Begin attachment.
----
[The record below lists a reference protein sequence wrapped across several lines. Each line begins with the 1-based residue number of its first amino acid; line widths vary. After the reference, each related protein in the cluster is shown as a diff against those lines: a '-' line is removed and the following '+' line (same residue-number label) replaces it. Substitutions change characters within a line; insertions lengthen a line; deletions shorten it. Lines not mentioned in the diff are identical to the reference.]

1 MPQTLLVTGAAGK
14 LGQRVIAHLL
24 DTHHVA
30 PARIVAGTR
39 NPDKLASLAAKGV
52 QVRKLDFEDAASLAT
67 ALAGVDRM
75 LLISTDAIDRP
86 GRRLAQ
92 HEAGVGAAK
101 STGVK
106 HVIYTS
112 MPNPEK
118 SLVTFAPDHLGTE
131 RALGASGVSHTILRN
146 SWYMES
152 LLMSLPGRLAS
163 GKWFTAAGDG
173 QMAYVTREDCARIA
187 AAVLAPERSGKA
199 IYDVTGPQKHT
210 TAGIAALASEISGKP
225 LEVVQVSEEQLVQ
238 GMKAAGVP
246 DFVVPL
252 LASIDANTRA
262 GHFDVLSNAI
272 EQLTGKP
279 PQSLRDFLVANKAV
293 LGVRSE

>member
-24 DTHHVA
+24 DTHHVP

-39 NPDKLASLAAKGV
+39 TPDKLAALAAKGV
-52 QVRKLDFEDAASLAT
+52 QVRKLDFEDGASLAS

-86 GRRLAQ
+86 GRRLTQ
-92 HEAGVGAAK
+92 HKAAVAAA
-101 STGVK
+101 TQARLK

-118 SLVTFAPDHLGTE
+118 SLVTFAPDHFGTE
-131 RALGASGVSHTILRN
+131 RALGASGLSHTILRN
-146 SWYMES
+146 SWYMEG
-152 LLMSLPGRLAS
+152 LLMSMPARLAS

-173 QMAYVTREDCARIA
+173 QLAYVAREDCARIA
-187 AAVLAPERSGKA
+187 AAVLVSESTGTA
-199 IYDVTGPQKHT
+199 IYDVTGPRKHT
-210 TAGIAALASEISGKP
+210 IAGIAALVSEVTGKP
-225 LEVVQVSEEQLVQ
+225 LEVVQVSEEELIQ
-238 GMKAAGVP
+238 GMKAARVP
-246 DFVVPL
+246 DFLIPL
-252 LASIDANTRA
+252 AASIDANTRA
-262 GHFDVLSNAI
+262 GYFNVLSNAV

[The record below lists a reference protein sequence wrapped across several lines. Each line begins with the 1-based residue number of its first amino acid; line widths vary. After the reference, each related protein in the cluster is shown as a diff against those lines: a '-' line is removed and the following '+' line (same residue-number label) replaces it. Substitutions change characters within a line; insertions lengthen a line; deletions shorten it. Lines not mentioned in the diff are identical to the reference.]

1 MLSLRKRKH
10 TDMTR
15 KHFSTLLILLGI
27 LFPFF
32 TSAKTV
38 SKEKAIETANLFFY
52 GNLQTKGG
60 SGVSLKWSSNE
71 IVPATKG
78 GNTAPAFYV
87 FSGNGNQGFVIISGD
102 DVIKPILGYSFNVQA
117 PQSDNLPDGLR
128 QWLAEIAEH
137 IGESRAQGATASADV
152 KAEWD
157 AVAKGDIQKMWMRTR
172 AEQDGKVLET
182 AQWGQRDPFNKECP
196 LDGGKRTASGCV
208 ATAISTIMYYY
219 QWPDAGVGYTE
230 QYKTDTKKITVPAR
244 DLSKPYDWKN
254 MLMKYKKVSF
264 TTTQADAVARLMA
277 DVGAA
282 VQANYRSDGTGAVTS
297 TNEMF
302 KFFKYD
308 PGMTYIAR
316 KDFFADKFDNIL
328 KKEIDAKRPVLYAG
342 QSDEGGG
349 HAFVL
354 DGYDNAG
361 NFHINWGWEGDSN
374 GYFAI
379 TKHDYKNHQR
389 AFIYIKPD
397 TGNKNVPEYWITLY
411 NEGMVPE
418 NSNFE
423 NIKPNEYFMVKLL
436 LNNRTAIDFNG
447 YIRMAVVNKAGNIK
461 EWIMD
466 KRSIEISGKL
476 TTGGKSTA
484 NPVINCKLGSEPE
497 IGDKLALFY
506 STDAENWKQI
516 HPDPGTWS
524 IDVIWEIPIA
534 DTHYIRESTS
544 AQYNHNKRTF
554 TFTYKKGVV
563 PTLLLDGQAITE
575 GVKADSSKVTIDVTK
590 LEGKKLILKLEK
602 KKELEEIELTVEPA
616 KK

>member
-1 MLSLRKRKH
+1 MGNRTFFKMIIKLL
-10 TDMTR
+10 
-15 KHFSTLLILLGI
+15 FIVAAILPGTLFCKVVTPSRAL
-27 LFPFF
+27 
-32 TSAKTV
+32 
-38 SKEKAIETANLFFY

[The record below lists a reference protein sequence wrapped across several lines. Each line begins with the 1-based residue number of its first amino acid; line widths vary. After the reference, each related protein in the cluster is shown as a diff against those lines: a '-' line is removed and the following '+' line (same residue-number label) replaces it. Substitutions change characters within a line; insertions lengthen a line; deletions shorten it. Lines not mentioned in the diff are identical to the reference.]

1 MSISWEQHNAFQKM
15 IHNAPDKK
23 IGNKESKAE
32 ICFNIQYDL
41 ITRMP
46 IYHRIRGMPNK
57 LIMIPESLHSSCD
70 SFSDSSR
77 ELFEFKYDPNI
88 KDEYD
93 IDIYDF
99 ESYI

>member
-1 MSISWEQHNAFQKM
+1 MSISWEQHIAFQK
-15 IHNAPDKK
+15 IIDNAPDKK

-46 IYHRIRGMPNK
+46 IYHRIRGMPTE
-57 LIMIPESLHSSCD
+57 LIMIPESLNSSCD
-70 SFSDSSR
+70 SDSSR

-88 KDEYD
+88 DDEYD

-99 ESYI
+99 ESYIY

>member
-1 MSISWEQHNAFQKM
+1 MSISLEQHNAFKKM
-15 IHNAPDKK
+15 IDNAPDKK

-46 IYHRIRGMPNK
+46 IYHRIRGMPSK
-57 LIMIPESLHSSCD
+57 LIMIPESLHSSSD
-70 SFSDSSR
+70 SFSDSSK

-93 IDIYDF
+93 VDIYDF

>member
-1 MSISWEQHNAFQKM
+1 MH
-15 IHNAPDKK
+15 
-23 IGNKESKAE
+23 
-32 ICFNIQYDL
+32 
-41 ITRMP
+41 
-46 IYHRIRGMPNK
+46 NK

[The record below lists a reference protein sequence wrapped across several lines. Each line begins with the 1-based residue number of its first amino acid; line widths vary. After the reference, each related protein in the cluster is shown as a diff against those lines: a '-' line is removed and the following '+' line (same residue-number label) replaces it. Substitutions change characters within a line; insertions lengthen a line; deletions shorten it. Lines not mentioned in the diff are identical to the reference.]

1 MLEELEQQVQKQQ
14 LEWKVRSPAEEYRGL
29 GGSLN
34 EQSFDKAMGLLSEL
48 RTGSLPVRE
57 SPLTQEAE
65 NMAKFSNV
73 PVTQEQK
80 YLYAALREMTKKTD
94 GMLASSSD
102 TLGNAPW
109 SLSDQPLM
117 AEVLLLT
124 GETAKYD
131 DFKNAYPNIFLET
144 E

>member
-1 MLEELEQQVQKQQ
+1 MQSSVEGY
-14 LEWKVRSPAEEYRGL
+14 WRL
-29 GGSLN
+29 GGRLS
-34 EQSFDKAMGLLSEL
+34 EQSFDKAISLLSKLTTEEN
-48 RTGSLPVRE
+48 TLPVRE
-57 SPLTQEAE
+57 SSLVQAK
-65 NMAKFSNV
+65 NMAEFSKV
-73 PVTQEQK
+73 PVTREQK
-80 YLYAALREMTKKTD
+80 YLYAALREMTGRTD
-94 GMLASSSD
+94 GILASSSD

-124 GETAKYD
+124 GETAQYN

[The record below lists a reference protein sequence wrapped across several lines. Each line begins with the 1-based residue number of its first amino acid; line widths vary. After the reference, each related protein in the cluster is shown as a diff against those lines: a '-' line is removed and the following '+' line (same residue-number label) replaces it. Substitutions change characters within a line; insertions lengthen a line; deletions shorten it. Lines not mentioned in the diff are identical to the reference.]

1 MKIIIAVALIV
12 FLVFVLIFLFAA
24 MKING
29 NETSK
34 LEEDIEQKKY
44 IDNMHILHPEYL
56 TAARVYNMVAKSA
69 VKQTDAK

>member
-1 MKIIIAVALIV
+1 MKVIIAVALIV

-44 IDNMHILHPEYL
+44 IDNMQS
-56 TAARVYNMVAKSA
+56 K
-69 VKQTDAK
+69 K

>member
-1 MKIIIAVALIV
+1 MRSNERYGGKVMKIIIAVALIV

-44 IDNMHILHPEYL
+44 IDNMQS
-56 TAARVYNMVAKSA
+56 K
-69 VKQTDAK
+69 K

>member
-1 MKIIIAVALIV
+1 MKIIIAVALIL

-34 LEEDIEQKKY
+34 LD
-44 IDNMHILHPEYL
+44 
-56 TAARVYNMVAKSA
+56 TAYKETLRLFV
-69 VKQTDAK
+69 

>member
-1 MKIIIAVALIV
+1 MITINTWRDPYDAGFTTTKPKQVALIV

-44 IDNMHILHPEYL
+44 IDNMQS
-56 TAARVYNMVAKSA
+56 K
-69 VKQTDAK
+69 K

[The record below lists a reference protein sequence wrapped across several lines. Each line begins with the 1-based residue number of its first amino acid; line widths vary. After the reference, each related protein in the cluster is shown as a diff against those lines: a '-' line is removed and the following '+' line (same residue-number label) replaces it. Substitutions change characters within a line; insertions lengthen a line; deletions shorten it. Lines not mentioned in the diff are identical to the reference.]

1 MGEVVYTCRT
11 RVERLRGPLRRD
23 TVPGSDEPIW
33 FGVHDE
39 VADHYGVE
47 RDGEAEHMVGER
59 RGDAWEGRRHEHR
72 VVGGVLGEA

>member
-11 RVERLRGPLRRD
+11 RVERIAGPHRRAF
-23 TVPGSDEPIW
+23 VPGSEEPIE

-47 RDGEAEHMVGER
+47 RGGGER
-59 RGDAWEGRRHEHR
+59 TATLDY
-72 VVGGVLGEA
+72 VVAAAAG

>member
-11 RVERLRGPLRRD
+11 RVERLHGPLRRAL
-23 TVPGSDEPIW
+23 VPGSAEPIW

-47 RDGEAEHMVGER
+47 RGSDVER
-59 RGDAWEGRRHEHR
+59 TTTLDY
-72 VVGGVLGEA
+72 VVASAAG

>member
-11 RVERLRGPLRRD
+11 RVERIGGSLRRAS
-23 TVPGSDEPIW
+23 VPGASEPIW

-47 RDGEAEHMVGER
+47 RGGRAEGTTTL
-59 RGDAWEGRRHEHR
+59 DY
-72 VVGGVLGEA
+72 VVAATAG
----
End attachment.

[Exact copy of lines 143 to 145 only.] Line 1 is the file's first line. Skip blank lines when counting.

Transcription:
-32 TSAKTV
+32 
-38 SKEKAIETANLFFY